Absolute Truth

(Read Absolute Truth, Part 1 First)

Absolute Truth - Morality
Morality is a facet of absolute truth. Thus, relativists often declare, "It's wrong for you to impose your morals on me." By declaring something is wrong, the relativist is contradicting himself by imposing his morals upon you.

You might hear, "There is no right, there is no wrong!" You must ask, is that statement right or wrong?

If you catch a relativist in the act of doing something they know is absolutely wrong, and you try to point it out to them, they may respond in anger, "Truth is relative! There's no right and there's no wrong! We should be able to do whatever we want!" If that is a true statement and there is no right and there is no wrong, and everyone should be able to do whatever they want, then why have they become angry? What basis do they have for their anger? You can't be appalled by an injustice, or anything else for that matter, unless an absolute has somehow been violated.

Relativists often argue, "Everybody can believe whatever they want!" It makes us wonder, why are they arguing? We find it amusing that relativists are the ones who want to argue about relativism.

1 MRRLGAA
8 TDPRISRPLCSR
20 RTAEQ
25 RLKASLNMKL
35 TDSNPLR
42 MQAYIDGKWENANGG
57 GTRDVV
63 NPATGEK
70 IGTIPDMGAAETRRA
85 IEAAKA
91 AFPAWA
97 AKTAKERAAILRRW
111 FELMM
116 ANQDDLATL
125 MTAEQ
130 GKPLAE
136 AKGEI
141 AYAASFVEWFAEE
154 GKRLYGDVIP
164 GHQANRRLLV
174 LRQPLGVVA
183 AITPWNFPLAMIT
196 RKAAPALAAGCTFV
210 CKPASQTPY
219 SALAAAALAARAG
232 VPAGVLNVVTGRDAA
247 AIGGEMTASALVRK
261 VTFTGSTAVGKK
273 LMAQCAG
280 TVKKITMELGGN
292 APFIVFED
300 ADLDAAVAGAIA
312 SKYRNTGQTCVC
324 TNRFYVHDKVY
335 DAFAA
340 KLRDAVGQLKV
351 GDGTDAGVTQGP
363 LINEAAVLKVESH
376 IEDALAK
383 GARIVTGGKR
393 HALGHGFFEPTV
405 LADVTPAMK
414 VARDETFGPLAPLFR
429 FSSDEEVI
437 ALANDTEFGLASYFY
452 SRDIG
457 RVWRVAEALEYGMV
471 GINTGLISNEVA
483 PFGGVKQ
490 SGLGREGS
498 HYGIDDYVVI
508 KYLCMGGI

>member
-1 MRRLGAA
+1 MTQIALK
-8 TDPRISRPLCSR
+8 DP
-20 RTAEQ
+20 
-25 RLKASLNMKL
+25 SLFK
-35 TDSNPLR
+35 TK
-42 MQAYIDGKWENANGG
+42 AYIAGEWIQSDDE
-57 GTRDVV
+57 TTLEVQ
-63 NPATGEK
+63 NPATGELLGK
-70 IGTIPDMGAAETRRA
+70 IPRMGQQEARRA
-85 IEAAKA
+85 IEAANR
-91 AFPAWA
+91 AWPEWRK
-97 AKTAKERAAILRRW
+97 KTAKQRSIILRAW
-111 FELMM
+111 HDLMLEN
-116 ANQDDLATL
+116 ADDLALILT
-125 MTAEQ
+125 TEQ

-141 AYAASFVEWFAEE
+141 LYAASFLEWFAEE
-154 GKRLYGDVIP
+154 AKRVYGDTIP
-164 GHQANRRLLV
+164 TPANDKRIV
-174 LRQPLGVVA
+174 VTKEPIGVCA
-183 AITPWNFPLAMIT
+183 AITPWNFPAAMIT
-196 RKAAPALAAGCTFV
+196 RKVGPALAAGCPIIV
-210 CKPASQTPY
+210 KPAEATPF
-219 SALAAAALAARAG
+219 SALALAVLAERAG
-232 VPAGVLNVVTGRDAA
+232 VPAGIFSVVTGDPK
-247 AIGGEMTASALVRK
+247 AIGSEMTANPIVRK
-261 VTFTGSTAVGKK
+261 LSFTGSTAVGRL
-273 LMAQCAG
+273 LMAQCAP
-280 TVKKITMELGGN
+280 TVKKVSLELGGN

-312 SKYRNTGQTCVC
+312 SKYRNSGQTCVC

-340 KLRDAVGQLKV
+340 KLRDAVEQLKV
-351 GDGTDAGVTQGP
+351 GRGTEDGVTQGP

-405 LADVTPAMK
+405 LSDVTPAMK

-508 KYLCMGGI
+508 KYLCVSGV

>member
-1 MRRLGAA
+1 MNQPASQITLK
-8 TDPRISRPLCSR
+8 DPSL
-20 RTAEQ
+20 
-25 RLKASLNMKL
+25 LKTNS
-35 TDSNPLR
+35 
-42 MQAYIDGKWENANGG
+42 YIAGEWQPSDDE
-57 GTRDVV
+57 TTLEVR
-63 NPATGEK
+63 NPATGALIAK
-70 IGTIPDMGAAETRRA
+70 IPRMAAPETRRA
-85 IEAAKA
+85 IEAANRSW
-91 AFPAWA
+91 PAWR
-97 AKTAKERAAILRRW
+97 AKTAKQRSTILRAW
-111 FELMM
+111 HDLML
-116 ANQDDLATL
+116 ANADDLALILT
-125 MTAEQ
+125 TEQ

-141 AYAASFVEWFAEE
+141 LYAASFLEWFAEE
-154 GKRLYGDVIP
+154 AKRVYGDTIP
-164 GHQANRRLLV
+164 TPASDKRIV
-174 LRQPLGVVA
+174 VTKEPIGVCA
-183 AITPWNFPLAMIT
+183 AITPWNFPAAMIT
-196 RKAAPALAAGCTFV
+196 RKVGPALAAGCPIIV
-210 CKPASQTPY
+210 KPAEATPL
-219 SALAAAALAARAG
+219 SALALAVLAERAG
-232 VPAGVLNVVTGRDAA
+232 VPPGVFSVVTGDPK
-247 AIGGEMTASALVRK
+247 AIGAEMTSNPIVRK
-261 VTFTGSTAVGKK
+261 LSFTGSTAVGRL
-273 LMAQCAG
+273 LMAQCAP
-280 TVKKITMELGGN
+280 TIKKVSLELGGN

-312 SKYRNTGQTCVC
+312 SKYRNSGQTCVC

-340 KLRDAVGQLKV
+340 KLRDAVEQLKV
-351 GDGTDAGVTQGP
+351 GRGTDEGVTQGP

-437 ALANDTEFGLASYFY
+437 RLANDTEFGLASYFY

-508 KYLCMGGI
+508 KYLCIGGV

If you attempt to tell a relativist the difference between right and wrong, you will no doubt hear, "None of that is true! We make our own reality!" If that's true, and we all create our own reality, then our statement of moral accountability is merely a figment of the relativist's imagination. If a relativist has a problem with a statement of absolute morality, the relativist should take the issue up with himself.

Absolute Truth - The Conclusion
We all know there is absolute truth. It seems the more we argue against it, the more we prove its existence. Reality is absolute whether you feel like being cogent or not. Philosophically, relativism is contradictory. Practically, relativism is anarchy. The world is filled with absolute truth.

A relativist maintains that everyone should be able to believe and do whatever he wants. Of course, this view is emotionally satisfying, until that person comes home to find his house has been robbed, or someone seeks to hurt him, or someone cuts in front of him in line. No relativist will come home to find his house robbed and say, "Oh, how wonderful that the burglar was able to fulfill his view of reality by robbing my house. Who am I to impose my view of right and wrong on this wonderful burglar?" Quite the contrary, the relativist will feel violated just like anyone else. And then, of course, it's OK for him to be a relativist, as long as the "system" acts in an absolutist way by protecting his "unalienable rights."

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